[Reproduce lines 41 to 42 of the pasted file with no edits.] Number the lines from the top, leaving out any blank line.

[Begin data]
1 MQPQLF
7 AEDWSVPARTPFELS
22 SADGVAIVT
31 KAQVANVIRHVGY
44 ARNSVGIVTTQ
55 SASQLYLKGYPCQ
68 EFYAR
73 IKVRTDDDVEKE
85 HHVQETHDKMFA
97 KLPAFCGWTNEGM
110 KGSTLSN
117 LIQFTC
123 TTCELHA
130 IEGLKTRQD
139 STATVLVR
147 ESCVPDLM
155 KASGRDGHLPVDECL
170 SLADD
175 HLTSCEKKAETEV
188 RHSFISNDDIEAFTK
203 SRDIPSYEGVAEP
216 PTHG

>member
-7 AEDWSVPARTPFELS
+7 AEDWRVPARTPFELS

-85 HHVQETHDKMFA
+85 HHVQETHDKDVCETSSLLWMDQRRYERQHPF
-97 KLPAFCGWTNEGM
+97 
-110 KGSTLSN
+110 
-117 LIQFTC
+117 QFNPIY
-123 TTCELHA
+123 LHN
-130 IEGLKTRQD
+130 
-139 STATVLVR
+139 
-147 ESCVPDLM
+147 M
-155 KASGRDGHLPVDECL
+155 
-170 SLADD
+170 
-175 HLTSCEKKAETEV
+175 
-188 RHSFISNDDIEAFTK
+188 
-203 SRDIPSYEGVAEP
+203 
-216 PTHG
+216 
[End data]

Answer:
+147 M
-155 KASGRDGHLPVDECL